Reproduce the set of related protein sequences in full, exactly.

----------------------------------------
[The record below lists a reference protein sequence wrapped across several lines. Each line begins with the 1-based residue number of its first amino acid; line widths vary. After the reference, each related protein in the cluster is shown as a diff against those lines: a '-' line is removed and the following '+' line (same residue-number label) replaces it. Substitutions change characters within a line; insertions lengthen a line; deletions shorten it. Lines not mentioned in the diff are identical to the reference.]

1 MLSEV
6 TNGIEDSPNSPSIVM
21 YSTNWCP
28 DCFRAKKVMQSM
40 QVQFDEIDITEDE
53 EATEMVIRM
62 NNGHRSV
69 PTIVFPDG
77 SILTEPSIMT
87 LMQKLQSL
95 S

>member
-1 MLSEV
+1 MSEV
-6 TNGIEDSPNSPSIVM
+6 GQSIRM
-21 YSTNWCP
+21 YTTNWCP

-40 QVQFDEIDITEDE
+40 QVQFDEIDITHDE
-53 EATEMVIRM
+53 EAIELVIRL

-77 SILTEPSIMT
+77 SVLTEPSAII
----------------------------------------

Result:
[The record below lists a reference protein sequence wrapped across several lines. Each line begins with the 1-based residue number of its first amino acid; line widths vary. After the reference, each related protein in the cluster is shown as a diff against those lines: a '-' line is removed and the following '+' line (same residue-number label) replaces it. Substitutions change characters within a line; insertions lengthen a line; deletions shorten it. Lines not mentioned in the diff are identical to the reference.]

1 MLSEV
6 TNGIEDSPNSPSIVM
21 YSTNWCP
28 DCFRAKKVMQSM
40 QVQFDEIDITEDE
53 EATEMVIRM
62 NNGHRSV
69 PTIVFPDG
77 SILTEPSIMT
87 LMQKLQSL
95 S

>member
-1 MLSEV
+1 MSEV
-6 TNGIEDSPNSPSIVM
+6 GQSIRM
-21 YSTNWCP
+21 YTTNWCP

-40 QVQFDEIDITEDE
+40 QVQFDEIDITHDE
-53 EATEMVIRM
+53 EAIELVIRL

-77 SILTEPSIMT
+77 SVLTEPSAII